Third, Breyer pointed out that it is the draft biological opinion, not the final opinion, that “triggers within EPA the process of deciding what to do about [the services’] conclusions.” Breyer referenced how uncommon it is for the services to issue a final biological opinion finding jeopardy — only twice over about a seven-year period in which over 6,800 formal consultations occurred.

Fourth, Breyer argued the public policy of encouraging agency candor in deliberations is not undermined by allowing disclosure. The services and even EPA commonly disclosed draft biological opinions to the public and are required to do so if requested by a private applicant. Thus, services staff understand draft biological opinions may be disclosed. Breyer further suggested that this discrepancy between disclosure requirements for private and agency applicants creates a needless anomaly.

Finally, Breyer contended that the regulatory requirement not to issue a final biological opinion once a draft opinion is under review and the limits the draft biological opinion placed on EPA’s available alternatives constitute legal consequences, not merely practical ones.

Breyer concluded the fact-intensive question as to whether some of the documents at issue are draft biological opinions or drafts of draft biological opinions remains, given that some of the documents contain “highlighting and editing marks.” He would remand to the 9th Circuit to make this determination and conduct a segregability analysis if the court determines certain documents to be drafts of drafts. 

For open government advocates, the majority’s characterization of the services’ consultation and biological opinion issuance process may be cause for concern. The majority seems to suggest that the only time a biological opinion that finds jeopardy can be disclosed is if an agency decides to risk moving forward without any changes to its proposed action, or seeks a rarely granted exemption from a cabinet-level committee. As such, the decision may serve to further obscure government decision-making from public scrutiny and limit public involvement. On the other hand, the court undoubtedly left the door open for fact-specific inquiry in future cases regarding whether draft documents are “functionally final.” And in remanding the case, it affirmed that even when documents are privileged, federal agencies nonetheless must release any factual, non-deliberative information within any protected documents.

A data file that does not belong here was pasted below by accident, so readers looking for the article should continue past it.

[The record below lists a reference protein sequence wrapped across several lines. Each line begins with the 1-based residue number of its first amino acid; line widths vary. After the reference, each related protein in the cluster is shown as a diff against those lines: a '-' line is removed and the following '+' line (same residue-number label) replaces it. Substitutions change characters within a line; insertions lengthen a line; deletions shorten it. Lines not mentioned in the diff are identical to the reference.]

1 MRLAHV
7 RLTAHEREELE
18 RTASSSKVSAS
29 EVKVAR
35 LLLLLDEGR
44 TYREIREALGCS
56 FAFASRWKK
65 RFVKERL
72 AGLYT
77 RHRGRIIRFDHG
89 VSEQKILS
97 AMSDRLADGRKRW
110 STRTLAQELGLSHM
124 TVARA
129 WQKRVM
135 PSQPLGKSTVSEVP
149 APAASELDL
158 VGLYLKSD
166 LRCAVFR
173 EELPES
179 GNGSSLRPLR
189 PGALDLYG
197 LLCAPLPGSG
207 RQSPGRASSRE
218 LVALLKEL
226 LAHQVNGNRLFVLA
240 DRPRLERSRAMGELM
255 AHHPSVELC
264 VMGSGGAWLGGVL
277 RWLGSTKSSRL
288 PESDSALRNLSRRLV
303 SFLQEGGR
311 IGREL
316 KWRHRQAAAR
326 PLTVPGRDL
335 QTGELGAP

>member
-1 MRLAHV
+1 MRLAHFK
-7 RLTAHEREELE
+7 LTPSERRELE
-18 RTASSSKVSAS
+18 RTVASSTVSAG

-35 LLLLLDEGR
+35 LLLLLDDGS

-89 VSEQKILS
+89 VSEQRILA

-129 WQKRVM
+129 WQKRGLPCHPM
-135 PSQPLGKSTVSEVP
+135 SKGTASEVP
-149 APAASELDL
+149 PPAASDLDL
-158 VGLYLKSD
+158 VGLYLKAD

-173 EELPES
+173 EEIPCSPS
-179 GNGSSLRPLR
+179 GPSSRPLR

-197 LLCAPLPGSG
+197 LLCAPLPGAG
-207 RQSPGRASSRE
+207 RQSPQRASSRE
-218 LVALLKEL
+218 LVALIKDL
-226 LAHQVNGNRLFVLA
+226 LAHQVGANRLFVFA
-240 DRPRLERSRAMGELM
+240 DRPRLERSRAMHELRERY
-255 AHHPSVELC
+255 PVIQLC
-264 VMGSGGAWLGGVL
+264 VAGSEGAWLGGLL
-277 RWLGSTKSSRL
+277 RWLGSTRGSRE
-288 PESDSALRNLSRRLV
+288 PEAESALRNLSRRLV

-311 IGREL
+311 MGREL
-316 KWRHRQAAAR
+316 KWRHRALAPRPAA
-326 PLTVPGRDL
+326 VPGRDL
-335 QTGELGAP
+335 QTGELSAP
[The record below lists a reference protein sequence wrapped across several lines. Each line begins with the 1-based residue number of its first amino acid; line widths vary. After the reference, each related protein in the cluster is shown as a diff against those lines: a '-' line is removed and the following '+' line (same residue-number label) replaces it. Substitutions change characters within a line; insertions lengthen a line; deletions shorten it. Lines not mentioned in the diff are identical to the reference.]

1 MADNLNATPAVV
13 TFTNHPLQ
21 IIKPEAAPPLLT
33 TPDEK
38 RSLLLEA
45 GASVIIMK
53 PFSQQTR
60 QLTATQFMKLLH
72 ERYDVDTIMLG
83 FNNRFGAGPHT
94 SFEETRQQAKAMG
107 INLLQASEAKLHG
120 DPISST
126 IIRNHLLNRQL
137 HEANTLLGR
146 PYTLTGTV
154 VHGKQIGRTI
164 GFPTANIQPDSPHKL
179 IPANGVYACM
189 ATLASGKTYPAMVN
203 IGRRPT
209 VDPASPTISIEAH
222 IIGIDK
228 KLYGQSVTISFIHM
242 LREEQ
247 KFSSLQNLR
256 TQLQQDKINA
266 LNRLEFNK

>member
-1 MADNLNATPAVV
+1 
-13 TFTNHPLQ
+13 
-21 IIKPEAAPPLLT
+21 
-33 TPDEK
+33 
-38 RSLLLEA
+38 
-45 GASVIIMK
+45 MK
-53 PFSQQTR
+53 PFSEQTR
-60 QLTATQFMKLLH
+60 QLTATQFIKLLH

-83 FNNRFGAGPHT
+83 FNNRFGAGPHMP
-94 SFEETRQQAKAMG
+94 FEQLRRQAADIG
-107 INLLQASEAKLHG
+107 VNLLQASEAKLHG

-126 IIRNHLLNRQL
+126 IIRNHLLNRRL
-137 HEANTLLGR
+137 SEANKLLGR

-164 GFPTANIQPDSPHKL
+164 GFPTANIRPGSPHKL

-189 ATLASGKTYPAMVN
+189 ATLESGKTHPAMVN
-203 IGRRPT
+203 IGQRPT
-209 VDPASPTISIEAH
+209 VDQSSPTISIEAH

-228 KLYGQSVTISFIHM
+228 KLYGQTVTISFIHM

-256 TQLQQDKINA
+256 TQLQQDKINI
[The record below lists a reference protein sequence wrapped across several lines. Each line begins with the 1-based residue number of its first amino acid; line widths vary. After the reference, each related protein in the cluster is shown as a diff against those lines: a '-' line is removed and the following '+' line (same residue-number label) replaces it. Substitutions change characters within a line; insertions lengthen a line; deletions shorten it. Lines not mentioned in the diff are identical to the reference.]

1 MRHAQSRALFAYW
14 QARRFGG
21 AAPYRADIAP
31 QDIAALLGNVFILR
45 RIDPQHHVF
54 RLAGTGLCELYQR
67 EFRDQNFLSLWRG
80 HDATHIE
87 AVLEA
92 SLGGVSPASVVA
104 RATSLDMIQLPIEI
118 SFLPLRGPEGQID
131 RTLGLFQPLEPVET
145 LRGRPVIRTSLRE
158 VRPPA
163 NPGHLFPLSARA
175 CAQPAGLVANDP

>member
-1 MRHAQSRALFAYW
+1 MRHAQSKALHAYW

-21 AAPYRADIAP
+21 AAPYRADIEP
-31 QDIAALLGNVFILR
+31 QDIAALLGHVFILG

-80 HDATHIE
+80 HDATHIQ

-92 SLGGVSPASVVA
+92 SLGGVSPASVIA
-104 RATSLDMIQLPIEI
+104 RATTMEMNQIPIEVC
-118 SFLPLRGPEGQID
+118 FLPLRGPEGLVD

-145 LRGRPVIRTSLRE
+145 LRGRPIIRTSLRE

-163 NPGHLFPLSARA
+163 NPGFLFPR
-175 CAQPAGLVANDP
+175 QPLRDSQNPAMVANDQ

Posted in FeaturedMerits Cases

Recommended Citation: Alejandro Camacho and Melissa Kelly, Court favors deliberative-process privilege protections over FOIA transparency goals, SCOTUSblog (Mar. 6, 2021, 2:38 PM),

Hollow Conceit of US Federal Employees

If you think personal and professional corruption and malfeasance of public sector employees is relegated to Third World countries, “Banana Republics” and other non-English speaking countries, I envy your ability to compartmentalize your life and avoid contemplation of subjects which increase your heartbeat rate past 60 beats per minute.

Americans like to believe bribery, kickbacks, and payoffs involving federal officials could not happen here, not where the Ten Commandments is the original law of this country. Those persons working for any federal government in our hemisphere and having character flaws must be “south of the border” in Mexico (involved with drug cartels) and maybe Brazil (where Petrobras was paying legislators for federal contracts, and it cost the president his job). Oddly, both of these Latin American countries are predominantly Catholic, a religiously based population, but the corruption flag is flown by many people from many countries, even people in the United States.